By Julia London & Liz Gray
According to the World Economic Forum’s Global Risks Report 2021, extreme weather, climate action failure, and human-led environmental damage are among the most likely challenges facing the world in the next decade, and their potential impacts are second only to those of infectious diseases. Environmentally beneficial technologies (also called ‘cleantech’, ‘green tech’ and ‘green technologies’) can play a vital role in mitigating climate change, and patents can encourage, promote, and incentivize the development of green technologies.
Yet the patenting process can be slow. For instance, the average time between filing and grant for a Canadian patent application is currently 6.5 years. As a result, numerous jurisdictions, including Canada, have adopted expedited examination procedures for green technology patent applications (“accelerated examination processes” or “AEPs”).
The Canadian program has been in place since 2011, and offers many advantages—for instance, a fast grant in Canada opens up the Global Patent Prosecution Highway (GPPH) for acceleration in other jurisdictions! But, despite its advantages, Canada’s AEP is little-known and rarely used. In this post, we set out some of the most important things to know about accelerating green tech patent applications in Canada, including what kinds of applications are accepted, the requirements for entry, and how long applicants can expect to wait.
As outlined in Section 84(1)(b) of the Patent Rules, when requesting examination, applications can be accelerated provided the applicant files a statement that the “application relates to technology the commercialization of which would help to resolve or mitigate environmental impacts or conserve the natural environment and resources” (emphasis added).
These broad requirements permit the acceleration of applications for inventions in many subject areas. Successfully expedited applications therefore span a broad range of fields. As examples, consider the following now-granted patents:
- A Method for Selectively Oxidizing Metals of an Alloy;
- Microbially Enhanced Thermal Oil Recovery; and
- Targeted Surface Disinfection System with Pulsed UV Light.
If you believe your invention falls under the broad definition of cleantech in Section 84(1) of the Patent Rules, and wish to take advantage of the Canadian AEP, you must submit the following to the Canadian Intellectual Property Office (CIPO):
- a written request for an expedited examination; and
- a declaration stating that the application relates to clean technology and that commercializing the invention would help to resolve or mitigate environmental impacts or conserve the natural environment and resources.
Note that, under the Rules, there is no requirement for a description of how environmental impacts would be resolved or mitigated, or of how the natural environment and resources would be conserved. Additionally, no additional fees are payable for entry to the AEP. However, abandoning an application, or requesting an extension of time, will cause the application to be removed from the AEP and returned to the regular processing order.
Timeline for an accelerated application
Within the first three (3) months of the request being processed under the acceleration program, the first office action can be expected. As mentioned above, the average processing time for unexpedited applications at the CIPO is 6.5 years. Table 1 shows the number of patent applications entered in the AEP and the number of those applications that have issued as patents as of this publication. As can be seen, through the AEP, few patent applications remain pending more than 2 years after their AEP entry date.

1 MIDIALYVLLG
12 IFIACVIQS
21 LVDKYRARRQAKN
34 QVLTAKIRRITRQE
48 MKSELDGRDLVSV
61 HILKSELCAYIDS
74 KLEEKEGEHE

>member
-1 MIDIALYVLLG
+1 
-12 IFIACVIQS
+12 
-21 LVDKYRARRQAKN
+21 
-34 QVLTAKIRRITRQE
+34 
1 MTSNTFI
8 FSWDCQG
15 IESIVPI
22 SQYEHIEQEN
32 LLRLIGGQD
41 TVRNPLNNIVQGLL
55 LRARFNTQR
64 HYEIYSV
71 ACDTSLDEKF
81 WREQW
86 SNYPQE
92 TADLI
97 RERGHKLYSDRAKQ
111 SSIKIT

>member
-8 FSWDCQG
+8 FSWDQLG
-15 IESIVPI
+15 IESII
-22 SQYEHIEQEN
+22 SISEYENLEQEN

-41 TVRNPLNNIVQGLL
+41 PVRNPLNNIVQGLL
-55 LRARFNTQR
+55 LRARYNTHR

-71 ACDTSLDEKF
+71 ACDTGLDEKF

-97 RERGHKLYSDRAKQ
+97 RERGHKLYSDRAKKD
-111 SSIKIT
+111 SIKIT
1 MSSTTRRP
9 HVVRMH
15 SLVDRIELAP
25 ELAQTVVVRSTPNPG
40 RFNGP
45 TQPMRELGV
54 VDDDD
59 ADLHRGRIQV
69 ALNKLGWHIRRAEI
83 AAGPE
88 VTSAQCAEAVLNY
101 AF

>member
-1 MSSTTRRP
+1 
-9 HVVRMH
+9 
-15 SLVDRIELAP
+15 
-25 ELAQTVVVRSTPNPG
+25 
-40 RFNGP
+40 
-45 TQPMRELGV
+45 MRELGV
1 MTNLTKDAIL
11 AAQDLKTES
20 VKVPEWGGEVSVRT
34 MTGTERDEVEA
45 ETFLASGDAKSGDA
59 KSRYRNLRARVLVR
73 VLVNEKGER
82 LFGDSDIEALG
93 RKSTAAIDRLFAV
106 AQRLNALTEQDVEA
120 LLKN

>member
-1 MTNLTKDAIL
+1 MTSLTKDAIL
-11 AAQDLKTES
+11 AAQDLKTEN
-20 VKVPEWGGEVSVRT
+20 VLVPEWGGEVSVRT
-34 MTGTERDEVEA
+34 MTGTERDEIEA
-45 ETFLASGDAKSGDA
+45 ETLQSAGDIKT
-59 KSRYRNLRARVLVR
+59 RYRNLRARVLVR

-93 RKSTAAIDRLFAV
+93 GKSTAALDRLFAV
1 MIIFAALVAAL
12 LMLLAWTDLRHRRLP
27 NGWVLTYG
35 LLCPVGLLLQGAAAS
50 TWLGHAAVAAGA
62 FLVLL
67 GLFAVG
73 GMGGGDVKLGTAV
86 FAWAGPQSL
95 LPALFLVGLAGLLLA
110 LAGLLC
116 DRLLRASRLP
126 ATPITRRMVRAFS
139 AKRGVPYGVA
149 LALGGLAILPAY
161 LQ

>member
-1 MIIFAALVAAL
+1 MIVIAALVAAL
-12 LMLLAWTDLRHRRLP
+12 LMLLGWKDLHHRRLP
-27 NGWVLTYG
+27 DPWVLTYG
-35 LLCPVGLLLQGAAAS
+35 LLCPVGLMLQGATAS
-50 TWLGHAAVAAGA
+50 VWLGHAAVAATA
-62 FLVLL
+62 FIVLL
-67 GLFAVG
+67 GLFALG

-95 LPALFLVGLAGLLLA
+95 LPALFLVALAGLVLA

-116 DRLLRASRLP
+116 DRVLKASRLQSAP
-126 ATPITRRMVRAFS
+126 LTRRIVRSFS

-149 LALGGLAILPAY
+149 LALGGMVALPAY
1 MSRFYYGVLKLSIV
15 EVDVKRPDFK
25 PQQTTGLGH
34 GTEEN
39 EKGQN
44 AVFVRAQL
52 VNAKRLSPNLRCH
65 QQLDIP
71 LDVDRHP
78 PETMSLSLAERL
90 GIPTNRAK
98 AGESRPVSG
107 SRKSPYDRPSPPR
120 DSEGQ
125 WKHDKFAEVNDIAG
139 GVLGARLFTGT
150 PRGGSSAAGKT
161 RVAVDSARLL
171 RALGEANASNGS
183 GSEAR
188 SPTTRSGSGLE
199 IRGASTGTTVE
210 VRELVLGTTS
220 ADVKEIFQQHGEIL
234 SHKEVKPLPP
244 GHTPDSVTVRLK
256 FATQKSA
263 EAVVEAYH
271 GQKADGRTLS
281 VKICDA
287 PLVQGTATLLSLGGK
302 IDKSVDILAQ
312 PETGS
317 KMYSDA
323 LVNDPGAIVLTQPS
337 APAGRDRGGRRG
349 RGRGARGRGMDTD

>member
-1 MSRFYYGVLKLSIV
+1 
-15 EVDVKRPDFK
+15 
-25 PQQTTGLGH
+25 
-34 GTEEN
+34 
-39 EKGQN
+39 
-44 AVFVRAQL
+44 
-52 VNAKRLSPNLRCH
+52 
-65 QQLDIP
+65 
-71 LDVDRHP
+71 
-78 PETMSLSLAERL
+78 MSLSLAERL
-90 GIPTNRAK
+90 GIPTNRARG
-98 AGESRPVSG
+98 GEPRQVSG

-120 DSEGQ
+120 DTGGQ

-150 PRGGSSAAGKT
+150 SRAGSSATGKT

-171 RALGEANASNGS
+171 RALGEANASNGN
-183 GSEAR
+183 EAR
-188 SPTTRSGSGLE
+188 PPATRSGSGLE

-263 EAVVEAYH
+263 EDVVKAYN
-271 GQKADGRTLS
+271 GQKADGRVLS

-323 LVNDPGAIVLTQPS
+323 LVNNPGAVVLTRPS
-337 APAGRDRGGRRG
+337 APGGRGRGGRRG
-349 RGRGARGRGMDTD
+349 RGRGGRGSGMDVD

For instance, at the time of writing, over 30% of Canadian patent applications that entered the cleantech AEP in 2020 have already issued as patents. That percentage increases to almost 81% for applications entered in 2019, and to 88% for applications entered in 2018. Clearly, applications that take advantage of the cleantech AEP tend to quickly result in granted patents.
Uptake of the AEP
But, despite its success, the program is underused. From the table above, even in its busiest year, only 77 applications took advantage of the AEP! For context, in 2019, CIPO received 36,488 patent applications, but only 42 applications entered the cleantech AEP. That is, only 0.115% of the applications filed at CIPO in 2019 took advantage of the cleantech program!
Faster granting of patents for environmentally friendly technologies can have enormous benefits for industry and for the public at large. For businesses, earlier patent grants can bolster innovation, improve commercialization speeds, and strengthen licensing potential. Using the Global Patent Prosecution Highway (GPPH) and other multi-lateral and bilateral agreements, further, a successful grant in Canada can lead to fast grants in dozens of other jurisdictions around the world, including the US and Europe. And, considering the potential—and current!—effects of climate change, technologies that help to mitigate those effects and other environmental impacts are more necessary than ever. Increased uptake of the Canadian AEP would thus benefit applicants and the world alike.
For more information about accelerating the prosecution of patent applications, please contact our experts at Brion Raffoul. Our Managing Partner, Natalie Raffoul, is the current Chair of the AIPPI Standing Committee on IP and Green Technology. Last year, she was interviewed by The German Association for the Protection of Intellectual Property (GRUR) to discuss the Standing Committee and its main mission. The Standing Committee’s global review of AEPs (Incentivizing Green Technology Inventions and Innovation—A Global Review [In Light of COVID-19]) further provides an informative review of green tech programs throughout the world.